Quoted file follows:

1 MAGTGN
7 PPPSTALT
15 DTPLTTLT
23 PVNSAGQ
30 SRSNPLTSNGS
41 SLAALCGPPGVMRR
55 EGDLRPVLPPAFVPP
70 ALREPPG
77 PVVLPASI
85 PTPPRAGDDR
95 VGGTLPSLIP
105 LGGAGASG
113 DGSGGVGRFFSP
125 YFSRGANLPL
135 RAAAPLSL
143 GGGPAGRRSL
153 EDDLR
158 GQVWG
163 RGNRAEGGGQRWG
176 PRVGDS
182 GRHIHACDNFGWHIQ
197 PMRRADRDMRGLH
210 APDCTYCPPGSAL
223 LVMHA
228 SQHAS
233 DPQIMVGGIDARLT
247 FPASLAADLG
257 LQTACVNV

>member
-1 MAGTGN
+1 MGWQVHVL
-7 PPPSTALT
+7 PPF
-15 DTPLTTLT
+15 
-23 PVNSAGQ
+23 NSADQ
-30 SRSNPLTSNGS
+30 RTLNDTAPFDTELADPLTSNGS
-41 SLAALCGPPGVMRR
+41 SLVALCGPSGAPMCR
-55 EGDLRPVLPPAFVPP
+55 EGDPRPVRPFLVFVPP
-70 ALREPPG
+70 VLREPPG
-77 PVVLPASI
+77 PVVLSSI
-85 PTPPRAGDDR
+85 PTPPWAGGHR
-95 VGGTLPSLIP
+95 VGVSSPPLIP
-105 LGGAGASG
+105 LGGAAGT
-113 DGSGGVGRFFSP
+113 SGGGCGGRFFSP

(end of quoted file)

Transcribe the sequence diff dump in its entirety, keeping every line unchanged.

1 MAGTGN
7 PPPSTALT
15 DTPLTTLT
23 PVNSAGQ
30 SRSNPLTSNGS
41 SLAALCGPPGVMRR
55 EGDLRPVLPPAFVPP
70 ALREPPG
77 PVVLPASI
85 PTPPRAGDDR
95 VGGTLPSLIP
105 LGGAGASG
113 DGSGGVGRFFSP
125 YFSRGANLPL
135 RAAAPLSL
143 GGGPAGRRSL
153 EDDLR
158 GQVWG
163 RGNRAEGGGQRWG
176 PRVGDS
182 GRHIHACDNFGWHIQ
197 PMRRADRDMRGLH
210 APDCTYCPPGSAL
223 LVMHA
228 SQHAS
233 DPQIMVGGIDARLT
247 FPASLAADLG
257 LQTACVNV

>member
-1 MAGTGN
+1 MGWQVHVL
-7 PPPSTALT
+7 PPF
-15 DTPLTTLT
+15 
-23 PVNSAGQ
+23 NSADQ
-30 SRSNPLTSNGS
+30 RTLNDTAPFDTELADPLTSNGS
-41 SLAALCGPPGVMRR
+41 SLVALCGPSGAPMCR
-55 EGDLRPVLPPAFVPP
+55 EGDPRPVRPFLVFVPP
-70 ALREPPG
+70 VLREPPG
-77 PVVLPASI
+77 PVVLSSI
-85 PTPPRAGDDR
+85 PTPPWAGGHR
-95 VGGTLPSLIP
+95 VGVSSPPLIP
-105 LGGAGASG
+105 LGGAAGT
-113 DGSGGVGRFFSP
+113 SGGGCGGRFFSP